The Passion Project
The Christmas Robbery
Updated: Jan 4, 2021
by Dia H
“Connie? You got the bag?” Bart watched as Connie produced a black garbage bag from under the waistband of his oversized, snow pants. Though the temperature hadn't even dropped below 35 degrees Fahrenheit that day, Connie still insisted on wearing his father’s snow pants, wanting to protect himself from the couple of inches of snow that didn’t have a chance to melt during the day’s endless rays of sunlight.
Bart recalled when earlier, Connie had justified his choices by providing Bart and the crew with situations in which he would be both the warmest and the safest.
“And if the house we hit tonight had a recent acid spill, I’ll be the most protected. I have an extra layer!” Connie had exclaimed. Their driver, Fir, had responded by telling Connie that his feet wouldn’t be safe from the acid, despite Bart’s instructions to ignore the kid. This, of course, had prompted Connie to make Fir turn the car back around so he could grab his rubber boots from home.
Bart shook his head, throwing away the idea of the past. From now on, Bart was only concerned about the present and future. As in, if he did a good job with the Christmas Eve robbery today, he would definitely be sitting in his own throne later.
“All right. We have everything needed. Now, we just need to execute the plan.”
“The plan. Right. Which is…” Myra looked at Bart with a questioning look on her face. Myra was tall, and was thus the lookout.
Bart groaned. “Did none of you read the email I sent you last night?”
Fir glanced at Bart before looking over his shoulder. “I don’t know how to email.”
Connie sighed before telling Fir, that once again, he would teach him on Saturday. Bart shook his head, before taking the garbage bag from him. “Look, it is really simple. We sneak in through the open window on the ground floor, make our way to the tree in the living room, and take the presents.”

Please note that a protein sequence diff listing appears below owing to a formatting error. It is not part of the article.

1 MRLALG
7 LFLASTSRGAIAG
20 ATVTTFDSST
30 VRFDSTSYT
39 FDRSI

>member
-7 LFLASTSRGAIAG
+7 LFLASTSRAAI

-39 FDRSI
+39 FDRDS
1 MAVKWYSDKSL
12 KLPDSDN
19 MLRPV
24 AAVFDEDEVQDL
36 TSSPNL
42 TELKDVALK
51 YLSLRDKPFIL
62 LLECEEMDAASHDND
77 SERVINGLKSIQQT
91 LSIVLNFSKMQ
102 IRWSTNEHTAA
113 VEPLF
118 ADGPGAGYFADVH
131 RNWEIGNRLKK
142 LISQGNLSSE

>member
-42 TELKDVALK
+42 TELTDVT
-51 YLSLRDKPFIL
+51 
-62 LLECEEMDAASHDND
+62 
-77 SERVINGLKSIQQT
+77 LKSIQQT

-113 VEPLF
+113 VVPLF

Everyone nodded, and when Bart saw that even Connie had a determined look on his face, his worries were damped. “Good, lets go.”
Bart had done it so many times before. Opening the window from the outside was second nature to him. So was quietly trooping through the house, walking like he belonged there. But what Bart hadn’t seen before, was Santa. But there he was, standing in the living room, placing presents carefully under the tree.
Someone bumped into him from the back, probably Connie (the rubber boots made it hard for him to walk). “Woah, is that…”
Santa turned around, his eyes narrowing. Bart could feel his eyes traveling from the boots on Connie’s feet to the black garbage bag clenched in Bart’s hands.
Santa looked up, meeting Bart’s eyes. “You…”
And that was when it all turned black. Bart couldn’t place his finger on what happened, but the next thing he knew, he was waking up the next day in his own bed. Bart got up, scratching his head as he made his way into his own living room.
There it was, hanging on the mantle. His own stocking. But what Bart didn’t expect to see was a bulge in his stocking. He rushed over to it, pulling out a large lump of coal. He remembered what his mother told him when he was young. “Santa only gives out lumps of coal to the bad kids, the ones who don’t behave.”
Bart remembered what Santa had said to him the night before ”You’ve been a bad boy this year.”